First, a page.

CBC and Black Clergy Occupy the Vote
This week, Members of the Congressional Black Caucus met with several hundred clergy leaders from the Conference of National Black Churches to discuss new voting laws and their potential impact on African-American voters.
At a time when the hard-fought right to vote is threatened across the country by regressive and discriminatory laws, churches have a role to play in educating voters, helping them to register and finding a way to get them to the polls on Election Day.
Lawyers were on hand to help guide the clergy members about the law. As Congressional Black Caucus Chair Rep. Emanuel Cleaver - himself a United Methodist pastor - said, "The day is over when they could just stand in the pulpit and say 'Go vote. It's your duty.' They've got to now be equipped with some sophisticated information to help inspire a turnout and protect parishioners from some of the schemes that are out there."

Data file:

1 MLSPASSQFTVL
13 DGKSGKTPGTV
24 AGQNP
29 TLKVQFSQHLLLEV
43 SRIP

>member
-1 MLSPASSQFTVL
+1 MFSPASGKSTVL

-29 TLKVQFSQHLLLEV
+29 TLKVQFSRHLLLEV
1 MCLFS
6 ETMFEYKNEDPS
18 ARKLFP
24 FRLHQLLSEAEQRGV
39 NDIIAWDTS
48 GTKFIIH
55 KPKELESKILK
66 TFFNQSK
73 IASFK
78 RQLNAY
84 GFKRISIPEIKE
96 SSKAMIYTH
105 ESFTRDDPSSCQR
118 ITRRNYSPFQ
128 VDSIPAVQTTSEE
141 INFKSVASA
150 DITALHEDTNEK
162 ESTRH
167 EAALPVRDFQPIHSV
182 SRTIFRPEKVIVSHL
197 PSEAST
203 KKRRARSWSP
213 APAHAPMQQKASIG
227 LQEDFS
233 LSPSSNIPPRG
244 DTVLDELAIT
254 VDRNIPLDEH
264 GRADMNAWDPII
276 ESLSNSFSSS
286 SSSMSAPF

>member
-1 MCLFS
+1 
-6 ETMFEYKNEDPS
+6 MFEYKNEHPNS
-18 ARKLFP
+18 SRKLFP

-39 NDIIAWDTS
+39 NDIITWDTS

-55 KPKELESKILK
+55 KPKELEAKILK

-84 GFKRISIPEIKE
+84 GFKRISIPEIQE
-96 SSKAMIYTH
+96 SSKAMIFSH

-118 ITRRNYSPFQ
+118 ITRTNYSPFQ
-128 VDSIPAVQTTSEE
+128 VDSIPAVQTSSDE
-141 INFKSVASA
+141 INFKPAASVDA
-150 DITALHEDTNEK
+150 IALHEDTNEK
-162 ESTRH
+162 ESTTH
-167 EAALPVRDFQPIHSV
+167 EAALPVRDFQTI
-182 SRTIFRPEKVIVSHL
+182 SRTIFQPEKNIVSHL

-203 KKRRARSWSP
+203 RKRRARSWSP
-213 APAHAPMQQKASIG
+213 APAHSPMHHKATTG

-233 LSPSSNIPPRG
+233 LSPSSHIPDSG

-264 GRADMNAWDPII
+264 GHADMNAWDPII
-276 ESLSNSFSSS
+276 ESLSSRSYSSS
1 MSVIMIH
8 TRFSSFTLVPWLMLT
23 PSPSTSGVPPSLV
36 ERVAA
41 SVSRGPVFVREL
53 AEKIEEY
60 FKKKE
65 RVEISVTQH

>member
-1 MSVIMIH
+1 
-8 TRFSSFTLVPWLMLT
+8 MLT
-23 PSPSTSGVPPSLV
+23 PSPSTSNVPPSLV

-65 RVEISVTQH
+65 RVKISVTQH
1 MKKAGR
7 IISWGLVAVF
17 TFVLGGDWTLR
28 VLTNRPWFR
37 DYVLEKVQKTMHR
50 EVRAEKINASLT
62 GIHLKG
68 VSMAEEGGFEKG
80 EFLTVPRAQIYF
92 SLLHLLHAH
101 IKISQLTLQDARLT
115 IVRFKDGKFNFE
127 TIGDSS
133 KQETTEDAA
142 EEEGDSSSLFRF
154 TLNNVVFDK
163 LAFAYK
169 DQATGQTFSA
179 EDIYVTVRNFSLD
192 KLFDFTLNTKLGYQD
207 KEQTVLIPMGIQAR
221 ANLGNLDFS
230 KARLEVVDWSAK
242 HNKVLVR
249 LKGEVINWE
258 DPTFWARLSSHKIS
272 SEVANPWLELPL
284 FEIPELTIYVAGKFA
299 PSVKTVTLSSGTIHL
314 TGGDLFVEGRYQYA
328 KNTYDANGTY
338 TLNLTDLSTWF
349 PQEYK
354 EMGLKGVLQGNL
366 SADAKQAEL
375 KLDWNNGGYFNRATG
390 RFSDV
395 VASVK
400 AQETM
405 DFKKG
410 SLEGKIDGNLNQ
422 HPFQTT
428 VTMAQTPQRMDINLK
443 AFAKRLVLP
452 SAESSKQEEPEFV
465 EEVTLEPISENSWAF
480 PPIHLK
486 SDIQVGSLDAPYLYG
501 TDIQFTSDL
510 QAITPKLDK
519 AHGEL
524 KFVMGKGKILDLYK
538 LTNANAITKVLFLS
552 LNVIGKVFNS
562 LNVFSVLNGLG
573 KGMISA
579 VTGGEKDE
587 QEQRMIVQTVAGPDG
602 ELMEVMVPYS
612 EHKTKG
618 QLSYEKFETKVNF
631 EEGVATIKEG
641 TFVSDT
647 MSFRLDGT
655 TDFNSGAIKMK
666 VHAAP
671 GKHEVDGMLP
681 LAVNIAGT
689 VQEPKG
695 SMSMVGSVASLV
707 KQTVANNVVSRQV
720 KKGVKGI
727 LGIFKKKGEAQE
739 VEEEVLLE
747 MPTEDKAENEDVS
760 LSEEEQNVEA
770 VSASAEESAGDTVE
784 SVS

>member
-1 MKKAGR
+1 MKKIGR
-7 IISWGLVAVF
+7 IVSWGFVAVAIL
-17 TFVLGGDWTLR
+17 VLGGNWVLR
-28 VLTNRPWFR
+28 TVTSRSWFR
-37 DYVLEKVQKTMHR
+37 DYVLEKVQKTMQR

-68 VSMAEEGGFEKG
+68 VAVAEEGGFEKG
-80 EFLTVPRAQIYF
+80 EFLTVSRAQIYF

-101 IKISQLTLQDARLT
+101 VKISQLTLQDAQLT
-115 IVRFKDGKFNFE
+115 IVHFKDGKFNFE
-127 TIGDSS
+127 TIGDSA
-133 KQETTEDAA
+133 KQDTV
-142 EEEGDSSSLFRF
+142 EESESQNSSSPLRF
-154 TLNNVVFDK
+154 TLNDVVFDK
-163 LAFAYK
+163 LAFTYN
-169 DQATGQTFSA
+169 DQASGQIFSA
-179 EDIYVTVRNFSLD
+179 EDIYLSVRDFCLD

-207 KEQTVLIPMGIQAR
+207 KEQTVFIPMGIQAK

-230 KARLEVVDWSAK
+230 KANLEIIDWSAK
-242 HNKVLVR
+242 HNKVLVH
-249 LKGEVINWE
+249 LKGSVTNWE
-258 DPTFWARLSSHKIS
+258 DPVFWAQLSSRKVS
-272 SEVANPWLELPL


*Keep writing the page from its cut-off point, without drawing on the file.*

Since last year, at least 15 states have passed, and 38 states are considering regressive voting laws, including photo identification requirements, restricting voter-registration drives by third-party groups, curtailing or eliminating early voting, eliminating same-day registration and disenfranchising convicted felons who've served their time.
The new laws could deny as many as 5 million people - most of them minorities, elderly or low-income - the right to vote.
We enthusiastically applaud the CDC and the black clergy for their vital efforts to OCCUPY THE VOTE. To register to vote, find a polling place, report a problem or get answers to voting questions, call the Voter Empowerment Hotline at 1-866-MYVOTE-1.
It’s your right, your voice, your vote.